Track-and-explode wolf collar…




Don’t worry! First, this is a rebuild out of a movie so it won’t explode for real and it won’t be worn by a real wolf.
However there is fursuiting for which I am a big fan of and my own character (fursona) is a wolf and lives in a world of technology and total military control. This collar will give the image if you would step out of line, you will be severely punished.
(a future nobody wants to be part of, yet it is happing in the “world” of my fursona)
Track-and-explode wolf collar




So much for my own background story and motivation….
This idea excally came out of the movie “the running man” when in the beginning the collars are being shown in action, preventing prisoners from escape and later on being a problem when they needed to disable the “sonic deadline” before they could run away. However I wanted mine to be a lot nicer and have some real functionality and more in the animal spirit (and again!, no real explosives are used, I like my head for some reason…)

Step 1: Working out a design

Alright, some basic things about the design:

1. needs to pretty (of course)
2. practical
3  save (apart from the fact that it should explode)

Before I started this project I actually wanted to buy one of those “sportdog Tek 1.0” collars, they have very nice design features but we’re to expensive. (still I really love to have one)  After some idea’s, sketches and thinking about all the technical things as far as I could, I worked out the end result in a Cad program called “Cambam” a very easy to to use Cad program for Cnc machines. (they have a nice website you can check out)  The basics measurements came from the strap and quick release I bought earlier on a random website which I compared first to collars in pet shops.

Aluminium came from no other then broken Apple computer display’s and bottomcases from the aluminium models. (current models) I can easily get these since some of them are being thrown away after replacement here in the workshop. Talk about recycle…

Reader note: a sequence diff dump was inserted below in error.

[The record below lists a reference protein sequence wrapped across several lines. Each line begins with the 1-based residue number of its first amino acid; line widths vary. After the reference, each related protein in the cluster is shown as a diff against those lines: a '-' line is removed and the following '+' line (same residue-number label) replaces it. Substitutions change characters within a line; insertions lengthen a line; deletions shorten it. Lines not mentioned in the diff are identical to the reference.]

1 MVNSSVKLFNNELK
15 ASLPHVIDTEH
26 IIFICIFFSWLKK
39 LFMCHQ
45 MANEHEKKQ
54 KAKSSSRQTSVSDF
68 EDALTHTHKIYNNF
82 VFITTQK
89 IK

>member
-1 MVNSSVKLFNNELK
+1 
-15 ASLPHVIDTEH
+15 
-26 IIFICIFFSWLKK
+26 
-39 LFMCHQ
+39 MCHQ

Step 2: The metal pieces

Track-and-explode

This is one step not anyone can do without a cnc machine…
Although you can do this step with a figure-saw, the results are never gonna be that precise as with a real cnc machine.
I used a Proxxon MF70 modified into a mini cnc machine to cut out all the parts.
(the MF 70 cnc kit works really well with Cambam and Mach3 software for those interested in cnc)

And shapes can be created in a lot of materials, the plastic pieces for the battery case and middle piece we’re also cut with this machine. Learning this stuff is not really that difficult, I did not know a thing about cnc and this is just only my 3rd project on it.
Thank you youtube and everyone for the Cnc lessons on there it caan really help people!)

After the thicker and thinner aluminium parts were cut, I bend them into shape with a pvc tube and my own hands.
Carefully, with some protection against scrates and such…

You can see the basic idea coming together in one of the photo’s.

Step 3: Bending plexiglass

After cutting the plastic pieces with the cnc machine, I needed to bend them in the right shape so it will fit nicer on your neck.
(I forgot to tell you that this will go on a fursuit not a real human neck so that is why the size is so much bigger, but I will wear it on my own neck to)
Plexiglass react’s really well to heat by not melting but becoming more flexible, and can be easily be bend in the right shape.
And when you let it cool down again it will keep that shape without any problem.

I used a bit of metal to keep the heat from my heat-gun away from my desk, and oven gloves to hold the hot plexiglass while it was cooling down. Heat up the piece slowly and bend it the way you want it. Don’t “force” the heat on it or you will burn the plastic.
It may take a couple of times and sometimes you only need to heat a part of it to get it right…

Its finding out while fabricating on this one.  (Oh, and keep other stuff well away from the heat gun)